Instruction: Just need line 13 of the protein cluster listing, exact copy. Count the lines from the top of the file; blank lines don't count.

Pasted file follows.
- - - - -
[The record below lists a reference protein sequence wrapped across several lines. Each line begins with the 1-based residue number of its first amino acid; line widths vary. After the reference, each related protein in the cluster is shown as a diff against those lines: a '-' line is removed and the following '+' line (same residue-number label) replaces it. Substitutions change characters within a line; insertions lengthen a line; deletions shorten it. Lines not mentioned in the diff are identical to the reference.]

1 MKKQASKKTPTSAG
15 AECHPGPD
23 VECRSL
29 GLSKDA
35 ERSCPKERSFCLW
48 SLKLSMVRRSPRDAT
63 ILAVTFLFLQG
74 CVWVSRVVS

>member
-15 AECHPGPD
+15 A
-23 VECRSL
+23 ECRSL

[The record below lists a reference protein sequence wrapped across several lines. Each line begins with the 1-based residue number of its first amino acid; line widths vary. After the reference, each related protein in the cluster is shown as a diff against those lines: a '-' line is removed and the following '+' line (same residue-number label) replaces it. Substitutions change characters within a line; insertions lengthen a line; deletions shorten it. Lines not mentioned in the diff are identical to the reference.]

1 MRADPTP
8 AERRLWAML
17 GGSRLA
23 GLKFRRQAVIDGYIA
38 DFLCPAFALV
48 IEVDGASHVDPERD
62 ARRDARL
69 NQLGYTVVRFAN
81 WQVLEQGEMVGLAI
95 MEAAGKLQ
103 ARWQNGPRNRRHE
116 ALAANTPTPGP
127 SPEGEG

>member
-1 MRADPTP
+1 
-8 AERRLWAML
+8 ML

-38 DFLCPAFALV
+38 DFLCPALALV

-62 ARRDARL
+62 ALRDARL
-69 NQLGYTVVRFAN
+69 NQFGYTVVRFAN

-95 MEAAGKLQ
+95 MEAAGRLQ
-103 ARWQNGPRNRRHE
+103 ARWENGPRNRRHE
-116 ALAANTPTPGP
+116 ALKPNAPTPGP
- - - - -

-23 VECRSL